Perhaps unsure of whether Shields would be able to fend off all that internal competition, Green Bay’s front office opted not to re-sign him to a long-term contract extension this past offseason. Instead, Shields begrudgingly accepted — after skipping organized team activities practices — a second-round tender offer that will make him an unrestricted free agent after this season.
“I’ve got a family to take care of, that’s the main focus,” Shields said. “If I just keep doing what I’ve been doing, things will happen; good things will happen.”
It’s not that Shields feels unwanted by the only NFL team he’s ever played for. He said he loves the Packers and that the feeling seems mutual.
“We decided, me and my agent, with the second-round tender, we just said to ourselves, ‘hey, we’ll just grind this year and let our play speak for itself,” Shields said.
Though Shields will be a starter and might even be No. 1 on the depth chart, Whitt has a different plan for the cornerbacks this season. Unlike his first four years as Green Bay’s cornerbacks coach, Whitt is not going to match his unit’s top player with the opposing team’s best wide receiver.
“I want to go left and right and make sure that you have the ability to handle the guy that comes to your side,” Whitt said. “Now, if we get into a situation where a guy can’t handle him, we’ll definitely match. But as of right now, we’re going to play left and right and not match.”
Shields will likely wind up as the right-side cornerback, but that could change depending on who the other starter is.
“Most of Sam’s impactful plays have come from the right,” Whitt said. “I would prefer to keep him on the right. Tramon has played so much on the left because ever since he came in playing nickel (in 2007), Al (Harris) was the right corner and so Tramon has been working on the left. If it’s that combination, I don’t know. If it’s House and Sam, Sam might move over to the left. We have time to figure that out with the combinations. It could be Sam and Casey. I don’t know what combinations it will be right now.”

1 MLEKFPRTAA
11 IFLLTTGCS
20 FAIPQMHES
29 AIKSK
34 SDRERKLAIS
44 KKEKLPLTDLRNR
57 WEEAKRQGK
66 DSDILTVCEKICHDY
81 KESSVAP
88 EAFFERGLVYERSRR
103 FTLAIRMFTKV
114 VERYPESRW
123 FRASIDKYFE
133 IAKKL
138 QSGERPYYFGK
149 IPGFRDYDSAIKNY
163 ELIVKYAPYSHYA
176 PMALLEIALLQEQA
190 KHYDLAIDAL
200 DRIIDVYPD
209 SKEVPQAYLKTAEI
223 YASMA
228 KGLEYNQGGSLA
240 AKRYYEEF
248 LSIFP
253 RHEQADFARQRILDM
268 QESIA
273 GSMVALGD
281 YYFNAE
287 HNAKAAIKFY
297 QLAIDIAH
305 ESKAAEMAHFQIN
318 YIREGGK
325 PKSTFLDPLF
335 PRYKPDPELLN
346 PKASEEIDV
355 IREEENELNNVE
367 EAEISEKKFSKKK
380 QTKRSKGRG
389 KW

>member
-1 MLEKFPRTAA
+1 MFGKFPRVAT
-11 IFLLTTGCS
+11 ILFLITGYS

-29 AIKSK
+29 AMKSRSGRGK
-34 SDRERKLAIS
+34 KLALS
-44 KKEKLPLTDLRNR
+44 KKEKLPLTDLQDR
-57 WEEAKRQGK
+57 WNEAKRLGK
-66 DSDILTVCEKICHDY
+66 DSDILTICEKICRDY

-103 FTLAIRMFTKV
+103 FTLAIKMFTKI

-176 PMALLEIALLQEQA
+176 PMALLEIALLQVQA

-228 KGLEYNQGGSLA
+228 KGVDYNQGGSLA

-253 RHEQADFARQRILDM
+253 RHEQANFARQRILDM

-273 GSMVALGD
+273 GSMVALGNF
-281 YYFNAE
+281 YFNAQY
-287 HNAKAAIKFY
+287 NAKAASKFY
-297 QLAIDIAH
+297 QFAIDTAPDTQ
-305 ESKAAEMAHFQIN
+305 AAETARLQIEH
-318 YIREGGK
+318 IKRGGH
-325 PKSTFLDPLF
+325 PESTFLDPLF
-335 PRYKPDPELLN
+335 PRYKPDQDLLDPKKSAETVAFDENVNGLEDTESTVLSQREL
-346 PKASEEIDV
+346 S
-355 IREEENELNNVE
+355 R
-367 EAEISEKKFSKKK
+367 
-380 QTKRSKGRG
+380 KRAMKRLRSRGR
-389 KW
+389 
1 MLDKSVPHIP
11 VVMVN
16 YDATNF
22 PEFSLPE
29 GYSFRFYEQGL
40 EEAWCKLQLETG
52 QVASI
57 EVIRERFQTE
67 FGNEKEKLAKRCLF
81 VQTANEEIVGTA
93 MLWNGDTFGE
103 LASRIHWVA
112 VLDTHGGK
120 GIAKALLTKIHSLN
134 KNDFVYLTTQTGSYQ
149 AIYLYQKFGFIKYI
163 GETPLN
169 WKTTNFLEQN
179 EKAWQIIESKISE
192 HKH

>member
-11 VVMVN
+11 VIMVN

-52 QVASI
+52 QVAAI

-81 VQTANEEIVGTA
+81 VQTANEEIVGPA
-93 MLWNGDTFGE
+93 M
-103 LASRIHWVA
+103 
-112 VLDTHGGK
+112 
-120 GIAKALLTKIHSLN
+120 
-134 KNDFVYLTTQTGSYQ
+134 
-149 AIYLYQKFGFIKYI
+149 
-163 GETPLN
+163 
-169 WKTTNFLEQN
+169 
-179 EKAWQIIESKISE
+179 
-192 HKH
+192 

Shields doesn’t care which side he plays. He’s just happy that he’ll have a chance this season to guard a few of the NFC North’s top receivers, such as Detroit’s Calvin Johnson, Chicago’s Brandon Marshall and former teammate and new-Vikings wideout Greg Jennings.
“It’s an opportunity for me to guard these guys and just get a chance to get that confidence, just have that confidence knowing I can stick whoever comes to my side,” Shields said. “Just go out there and do what I’ve been doing.”
Whitt is a big believer in Shields. Though Whitt stated that Shields sometimes doesn’t say more than three words in a cornerback meeting, he describes him as the group’s best note-taker.
Now, Whitt is preparing for the work he’s seen done to translate into a breakout season for Shields.
“If he plays like he’s been practicing, big things will happen for him,” Whitt said.